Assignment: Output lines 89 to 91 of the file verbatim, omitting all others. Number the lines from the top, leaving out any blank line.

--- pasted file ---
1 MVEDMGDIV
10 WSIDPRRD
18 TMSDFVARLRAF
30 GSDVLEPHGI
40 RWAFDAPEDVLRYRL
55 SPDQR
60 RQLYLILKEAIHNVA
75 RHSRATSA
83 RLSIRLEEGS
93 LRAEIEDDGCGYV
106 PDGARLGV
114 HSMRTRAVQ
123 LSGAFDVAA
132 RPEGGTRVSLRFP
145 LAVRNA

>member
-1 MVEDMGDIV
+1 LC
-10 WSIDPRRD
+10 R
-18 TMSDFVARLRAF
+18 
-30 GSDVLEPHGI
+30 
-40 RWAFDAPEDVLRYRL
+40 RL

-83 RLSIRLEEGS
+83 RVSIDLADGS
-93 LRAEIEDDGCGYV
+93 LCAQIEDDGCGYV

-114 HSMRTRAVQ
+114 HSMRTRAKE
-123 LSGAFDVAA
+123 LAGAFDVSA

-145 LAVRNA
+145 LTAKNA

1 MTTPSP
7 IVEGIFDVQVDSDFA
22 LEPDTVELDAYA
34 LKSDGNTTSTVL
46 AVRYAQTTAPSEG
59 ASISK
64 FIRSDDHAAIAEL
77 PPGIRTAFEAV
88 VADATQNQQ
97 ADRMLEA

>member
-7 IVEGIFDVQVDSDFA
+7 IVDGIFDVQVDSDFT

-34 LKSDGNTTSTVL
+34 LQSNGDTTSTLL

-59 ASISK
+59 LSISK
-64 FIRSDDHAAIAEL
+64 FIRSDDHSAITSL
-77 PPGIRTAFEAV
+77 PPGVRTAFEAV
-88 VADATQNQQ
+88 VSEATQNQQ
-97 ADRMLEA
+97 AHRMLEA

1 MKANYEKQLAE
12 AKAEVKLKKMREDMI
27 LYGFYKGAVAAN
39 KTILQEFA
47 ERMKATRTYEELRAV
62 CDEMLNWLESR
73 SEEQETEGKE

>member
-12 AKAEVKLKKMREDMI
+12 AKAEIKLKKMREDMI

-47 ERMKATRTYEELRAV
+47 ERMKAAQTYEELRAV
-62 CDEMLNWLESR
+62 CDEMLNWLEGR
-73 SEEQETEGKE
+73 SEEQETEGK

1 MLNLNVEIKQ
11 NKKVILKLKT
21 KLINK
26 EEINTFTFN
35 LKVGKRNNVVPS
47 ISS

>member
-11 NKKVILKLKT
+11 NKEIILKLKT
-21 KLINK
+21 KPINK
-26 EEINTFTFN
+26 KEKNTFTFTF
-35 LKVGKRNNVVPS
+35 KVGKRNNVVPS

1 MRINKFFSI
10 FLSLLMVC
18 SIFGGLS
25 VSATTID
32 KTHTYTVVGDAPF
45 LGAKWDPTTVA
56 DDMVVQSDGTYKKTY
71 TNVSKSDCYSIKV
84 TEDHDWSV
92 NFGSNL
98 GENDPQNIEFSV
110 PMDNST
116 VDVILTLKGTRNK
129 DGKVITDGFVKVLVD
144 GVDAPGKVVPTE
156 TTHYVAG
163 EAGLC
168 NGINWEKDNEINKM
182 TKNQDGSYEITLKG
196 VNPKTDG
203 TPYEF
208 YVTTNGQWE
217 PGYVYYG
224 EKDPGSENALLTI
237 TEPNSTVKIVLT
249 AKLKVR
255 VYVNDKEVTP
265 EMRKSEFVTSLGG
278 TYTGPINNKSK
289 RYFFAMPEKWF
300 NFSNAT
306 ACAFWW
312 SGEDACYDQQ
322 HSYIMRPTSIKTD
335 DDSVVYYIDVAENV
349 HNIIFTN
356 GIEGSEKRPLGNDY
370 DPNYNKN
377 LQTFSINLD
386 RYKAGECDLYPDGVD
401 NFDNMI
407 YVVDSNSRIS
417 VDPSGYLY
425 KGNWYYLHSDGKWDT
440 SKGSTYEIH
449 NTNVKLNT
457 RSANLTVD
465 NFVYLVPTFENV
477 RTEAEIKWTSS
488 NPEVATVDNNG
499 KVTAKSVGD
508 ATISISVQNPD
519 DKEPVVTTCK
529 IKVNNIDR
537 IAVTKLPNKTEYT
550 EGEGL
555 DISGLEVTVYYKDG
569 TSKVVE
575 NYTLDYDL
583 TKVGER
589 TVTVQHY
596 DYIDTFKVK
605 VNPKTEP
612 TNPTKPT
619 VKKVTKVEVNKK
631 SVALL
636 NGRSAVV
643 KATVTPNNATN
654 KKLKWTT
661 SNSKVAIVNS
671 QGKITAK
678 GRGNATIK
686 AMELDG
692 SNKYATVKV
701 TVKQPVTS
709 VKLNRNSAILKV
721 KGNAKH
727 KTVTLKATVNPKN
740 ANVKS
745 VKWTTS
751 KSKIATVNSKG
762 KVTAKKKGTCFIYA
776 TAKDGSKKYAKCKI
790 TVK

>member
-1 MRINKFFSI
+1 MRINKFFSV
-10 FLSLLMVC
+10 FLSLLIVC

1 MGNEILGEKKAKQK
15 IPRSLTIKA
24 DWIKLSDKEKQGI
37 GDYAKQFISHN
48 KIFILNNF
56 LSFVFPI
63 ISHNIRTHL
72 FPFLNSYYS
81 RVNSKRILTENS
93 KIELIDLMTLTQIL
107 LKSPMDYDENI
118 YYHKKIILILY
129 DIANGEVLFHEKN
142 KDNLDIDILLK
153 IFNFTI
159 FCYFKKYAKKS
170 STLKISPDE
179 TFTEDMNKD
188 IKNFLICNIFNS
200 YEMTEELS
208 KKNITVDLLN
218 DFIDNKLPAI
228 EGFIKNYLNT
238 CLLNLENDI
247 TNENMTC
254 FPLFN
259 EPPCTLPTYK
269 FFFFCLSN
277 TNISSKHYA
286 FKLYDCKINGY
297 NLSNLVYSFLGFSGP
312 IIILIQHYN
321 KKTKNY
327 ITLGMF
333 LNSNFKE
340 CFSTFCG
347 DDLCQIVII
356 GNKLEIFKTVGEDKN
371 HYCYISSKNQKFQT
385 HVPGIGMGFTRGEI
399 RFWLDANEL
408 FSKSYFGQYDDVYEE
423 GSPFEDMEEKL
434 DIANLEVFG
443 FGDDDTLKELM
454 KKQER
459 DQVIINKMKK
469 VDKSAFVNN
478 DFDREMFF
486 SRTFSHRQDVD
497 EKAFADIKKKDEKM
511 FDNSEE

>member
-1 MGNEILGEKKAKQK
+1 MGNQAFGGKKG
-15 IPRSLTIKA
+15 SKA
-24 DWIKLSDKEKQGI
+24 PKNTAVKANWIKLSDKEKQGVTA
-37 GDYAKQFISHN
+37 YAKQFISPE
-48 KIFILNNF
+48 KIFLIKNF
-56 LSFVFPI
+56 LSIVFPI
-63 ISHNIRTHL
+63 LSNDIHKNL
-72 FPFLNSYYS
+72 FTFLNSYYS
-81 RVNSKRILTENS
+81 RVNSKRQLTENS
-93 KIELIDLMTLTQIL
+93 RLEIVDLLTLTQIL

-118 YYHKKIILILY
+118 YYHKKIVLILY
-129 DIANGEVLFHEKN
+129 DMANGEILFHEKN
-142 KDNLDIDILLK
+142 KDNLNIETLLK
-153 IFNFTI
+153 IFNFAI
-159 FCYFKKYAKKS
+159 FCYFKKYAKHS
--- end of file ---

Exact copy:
-26 EEINTFTFN
+26 KEKNTFTFTF
-35 LKVGKRNNVVPS